Often, fall road trips are associated with the Northeast or Midwest. But it turns out the fall fun doesn't stop there. Located in the Southeast portion of the U.S., Blue Ridge Parkway runs through Virginia and (mostly) North Carolina. With multiple entrances coming from Asheville in North Carolina, this 469-mile trip is the definition of picture-worthy.

So, where should you visit? Between picnic areas and meadows, it can be hard to decide where to go first. For starters, check out Looking Glass Rock, a mountain made of granite with a reflective surface. To get in touch with your inner gloom and doom, make a stop at Graveyard Fields. This valley, which is said to have a similar vibe to gloomy England, is home to some of the area's best hiking trails.

6. Talimena Scenic Byway, Oklahoma and Arkansas

Here's another Southern surprise for you. Based in Oklahoma and Arkansas, the Talimena Scenic Byway runs for 54 miles. From Talihena, Oklahoma to Mena, Arkansas, this short drive is perfect for getting that quick fall fix in. The entire byway can be done in just an hour and a half without stopping.

But where's the fun in that? Between horseback riding, trails, and mountain bike routes, this region is a nature lover's dream come true. This trip will take you along the breathtaking views of Rich Mountain and Winding Stair Mountain, part of the Ouachita National Forest.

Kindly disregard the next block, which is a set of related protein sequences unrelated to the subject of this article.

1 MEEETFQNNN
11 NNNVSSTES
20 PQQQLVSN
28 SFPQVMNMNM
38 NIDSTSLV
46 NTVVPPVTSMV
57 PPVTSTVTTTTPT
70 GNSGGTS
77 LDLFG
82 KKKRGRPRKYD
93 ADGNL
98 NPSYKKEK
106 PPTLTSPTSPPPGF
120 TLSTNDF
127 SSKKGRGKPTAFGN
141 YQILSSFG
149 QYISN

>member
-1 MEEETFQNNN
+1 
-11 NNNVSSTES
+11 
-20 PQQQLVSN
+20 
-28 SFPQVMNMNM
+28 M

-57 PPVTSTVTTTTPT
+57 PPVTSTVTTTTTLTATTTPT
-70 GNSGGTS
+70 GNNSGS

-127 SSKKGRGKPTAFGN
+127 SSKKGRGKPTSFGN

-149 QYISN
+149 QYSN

7. Rocky Mountains, Colorado

While the Rockies are beautiful all year round, they really know how to steal the spotlight in the fall. A short hour and a half drive from Denver will bring you to Estes Park, a popular gateway town to the Rockies. If you decide to spend some time in town, I highly recommend Notchtop Bakery & Cafe — they make one heck of a breakfast hash.

Once you get on the winding roads of Route 36, checking out the gorgeous layers of colorful mountains will be far too easy. In September and October, you can expect a vibrant golden hue from Colorado's aspen trees. The leaves start changing at higher elevations and slowly work their way down, creating a stunning gradient of color.

Images: Chris Ford/Flickr